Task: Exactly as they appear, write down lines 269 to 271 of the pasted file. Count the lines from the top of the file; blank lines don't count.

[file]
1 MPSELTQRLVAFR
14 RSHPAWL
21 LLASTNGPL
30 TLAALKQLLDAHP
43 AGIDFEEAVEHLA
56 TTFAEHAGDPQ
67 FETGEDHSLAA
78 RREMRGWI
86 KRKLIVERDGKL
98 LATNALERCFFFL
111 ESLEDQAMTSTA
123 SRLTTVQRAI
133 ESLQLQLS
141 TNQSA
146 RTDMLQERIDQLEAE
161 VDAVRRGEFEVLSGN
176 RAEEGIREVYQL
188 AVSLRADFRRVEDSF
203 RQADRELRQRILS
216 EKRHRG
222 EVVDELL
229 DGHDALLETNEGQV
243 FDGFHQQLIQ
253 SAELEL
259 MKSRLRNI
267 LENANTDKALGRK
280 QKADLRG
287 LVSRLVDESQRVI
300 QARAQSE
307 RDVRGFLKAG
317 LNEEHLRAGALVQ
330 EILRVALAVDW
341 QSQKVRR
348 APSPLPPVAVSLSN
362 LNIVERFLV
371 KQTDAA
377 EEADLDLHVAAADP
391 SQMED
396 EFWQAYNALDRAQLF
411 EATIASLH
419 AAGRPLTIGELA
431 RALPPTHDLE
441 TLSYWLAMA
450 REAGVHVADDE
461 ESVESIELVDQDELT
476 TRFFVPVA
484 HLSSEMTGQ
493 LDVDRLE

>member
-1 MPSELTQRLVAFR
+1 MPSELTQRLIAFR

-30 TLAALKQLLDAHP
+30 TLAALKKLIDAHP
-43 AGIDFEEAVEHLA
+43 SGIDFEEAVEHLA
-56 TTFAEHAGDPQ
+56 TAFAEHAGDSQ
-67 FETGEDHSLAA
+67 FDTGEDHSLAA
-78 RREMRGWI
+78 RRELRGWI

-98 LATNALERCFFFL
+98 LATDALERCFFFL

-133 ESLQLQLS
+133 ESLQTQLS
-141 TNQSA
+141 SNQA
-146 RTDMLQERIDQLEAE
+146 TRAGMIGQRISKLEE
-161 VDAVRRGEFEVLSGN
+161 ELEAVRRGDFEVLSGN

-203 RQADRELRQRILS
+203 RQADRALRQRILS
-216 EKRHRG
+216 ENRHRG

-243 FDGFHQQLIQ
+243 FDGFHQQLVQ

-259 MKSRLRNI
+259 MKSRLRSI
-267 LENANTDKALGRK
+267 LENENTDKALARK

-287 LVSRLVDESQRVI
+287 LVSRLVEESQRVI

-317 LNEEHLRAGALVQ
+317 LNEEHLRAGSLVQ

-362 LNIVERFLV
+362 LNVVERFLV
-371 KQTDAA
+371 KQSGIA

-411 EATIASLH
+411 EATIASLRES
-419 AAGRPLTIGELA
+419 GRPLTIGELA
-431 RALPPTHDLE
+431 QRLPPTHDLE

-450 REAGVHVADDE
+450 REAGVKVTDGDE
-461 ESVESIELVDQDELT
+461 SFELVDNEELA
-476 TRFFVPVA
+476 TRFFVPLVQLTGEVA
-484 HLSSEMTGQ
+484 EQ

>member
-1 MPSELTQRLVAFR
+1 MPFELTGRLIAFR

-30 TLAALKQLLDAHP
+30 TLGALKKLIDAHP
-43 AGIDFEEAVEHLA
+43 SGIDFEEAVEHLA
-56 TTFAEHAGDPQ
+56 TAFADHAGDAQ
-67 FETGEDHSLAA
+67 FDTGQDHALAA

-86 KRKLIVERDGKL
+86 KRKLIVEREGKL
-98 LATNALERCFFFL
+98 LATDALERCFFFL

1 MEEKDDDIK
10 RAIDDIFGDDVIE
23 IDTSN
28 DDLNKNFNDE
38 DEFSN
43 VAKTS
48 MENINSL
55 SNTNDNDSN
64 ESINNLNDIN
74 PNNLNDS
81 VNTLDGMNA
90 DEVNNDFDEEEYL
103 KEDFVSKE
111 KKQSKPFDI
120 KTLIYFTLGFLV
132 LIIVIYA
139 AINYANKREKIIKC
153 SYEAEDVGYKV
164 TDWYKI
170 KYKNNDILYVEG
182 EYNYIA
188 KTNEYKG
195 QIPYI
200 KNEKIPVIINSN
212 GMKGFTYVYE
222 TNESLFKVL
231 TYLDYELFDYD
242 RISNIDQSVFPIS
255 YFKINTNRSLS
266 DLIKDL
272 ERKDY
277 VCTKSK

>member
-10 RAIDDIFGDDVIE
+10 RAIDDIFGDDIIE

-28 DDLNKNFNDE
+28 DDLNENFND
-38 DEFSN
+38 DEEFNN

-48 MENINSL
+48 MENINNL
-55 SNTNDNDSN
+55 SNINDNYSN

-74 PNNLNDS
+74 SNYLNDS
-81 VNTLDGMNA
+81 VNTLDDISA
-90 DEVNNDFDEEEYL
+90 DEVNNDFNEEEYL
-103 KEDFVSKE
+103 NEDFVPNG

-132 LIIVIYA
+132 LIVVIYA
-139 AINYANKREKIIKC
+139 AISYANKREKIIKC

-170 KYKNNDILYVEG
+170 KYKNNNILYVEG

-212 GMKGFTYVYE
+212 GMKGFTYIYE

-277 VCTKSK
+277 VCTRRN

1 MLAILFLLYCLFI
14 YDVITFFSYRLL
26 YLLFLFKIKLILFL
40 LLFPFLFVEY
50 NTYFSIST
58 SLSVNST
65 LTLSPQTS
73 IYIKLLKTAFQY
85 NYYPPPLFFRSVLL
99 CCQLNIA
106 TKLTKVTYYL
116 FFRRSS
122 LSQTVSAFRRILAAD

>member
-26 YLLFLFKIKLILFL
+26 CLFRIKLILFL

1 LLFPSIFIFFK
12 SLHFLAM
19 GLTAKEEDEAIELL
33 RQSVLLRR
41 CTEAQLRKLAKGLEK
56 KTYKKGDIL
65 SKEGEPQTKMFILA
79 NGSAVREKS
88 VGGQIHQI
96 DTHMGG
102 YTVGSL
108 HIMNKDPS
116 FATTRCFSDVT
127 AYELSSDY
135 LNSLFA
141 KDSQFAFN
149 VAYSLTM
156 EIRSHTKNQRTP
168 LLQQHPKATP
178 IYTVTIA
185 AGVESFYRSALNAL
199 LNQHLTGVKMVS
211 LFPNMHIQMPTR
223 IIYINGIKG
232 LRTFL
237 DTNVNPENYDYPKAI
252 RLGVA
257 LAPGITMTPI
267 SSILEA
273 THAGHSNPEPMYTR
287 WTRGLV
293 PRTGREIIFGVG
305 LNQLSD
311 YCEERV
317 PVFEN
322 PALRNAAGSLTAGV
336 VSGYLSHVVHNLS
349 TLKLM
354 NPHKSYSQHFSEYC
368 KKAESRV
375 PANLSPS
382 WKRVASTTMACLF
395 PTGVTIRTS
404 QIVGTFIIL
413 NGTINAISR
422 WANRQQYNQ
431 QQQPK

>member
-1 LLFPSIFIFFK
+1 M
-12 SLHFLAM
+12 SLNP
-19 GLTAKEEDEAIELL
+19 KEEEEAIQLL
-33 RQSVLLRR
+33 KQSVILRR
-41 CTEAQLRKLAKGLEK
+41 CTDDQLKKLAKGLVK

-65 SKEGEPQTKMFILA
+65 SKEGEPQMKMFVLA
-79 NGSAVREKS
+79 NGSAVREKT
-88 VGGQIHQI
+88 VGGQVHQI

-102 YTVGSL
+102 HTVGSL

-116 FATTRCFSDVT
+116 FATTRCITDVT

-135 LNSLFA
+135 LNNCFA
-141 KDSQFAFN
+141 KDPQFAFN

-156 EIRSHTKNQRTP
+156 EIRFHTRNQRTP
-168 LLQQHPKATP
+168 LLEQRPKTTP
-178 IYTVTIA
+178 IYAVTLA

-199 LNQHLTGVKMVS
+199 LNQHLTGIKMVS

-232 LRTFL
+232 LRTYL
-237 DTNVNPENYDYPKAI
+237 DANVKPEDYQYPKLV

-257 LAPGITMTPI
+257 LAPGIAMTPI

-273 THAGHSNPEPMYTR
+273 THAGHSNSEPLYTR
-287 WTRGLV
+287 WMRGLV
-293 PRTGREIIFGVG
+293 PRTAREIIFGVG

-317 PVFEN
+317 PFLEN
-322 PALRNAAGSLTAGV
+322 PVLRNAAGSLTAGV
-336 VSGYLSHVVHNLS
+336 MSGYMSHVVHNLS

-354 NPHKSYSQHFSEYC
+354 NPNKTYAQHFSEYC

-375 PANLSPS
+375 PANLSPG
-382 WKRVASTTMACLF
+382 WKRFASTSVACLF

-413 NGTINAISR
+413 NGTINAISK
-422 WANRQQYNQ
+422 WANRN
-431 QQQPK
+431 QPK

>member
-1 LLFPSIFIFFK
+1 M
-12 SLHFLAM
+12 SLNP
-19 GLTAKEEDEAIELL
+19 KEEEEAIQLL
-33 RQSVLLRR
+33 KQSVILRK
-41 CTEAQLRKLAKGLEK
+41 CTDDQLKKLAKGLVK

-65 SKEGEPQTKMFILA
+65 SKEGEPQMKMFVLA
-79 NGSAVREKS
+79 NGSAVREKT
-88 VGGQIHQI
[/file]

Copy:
+156 EIRFHTRNQRTP
-168 LLQQHPKATP
+168 LLEQRPKTTP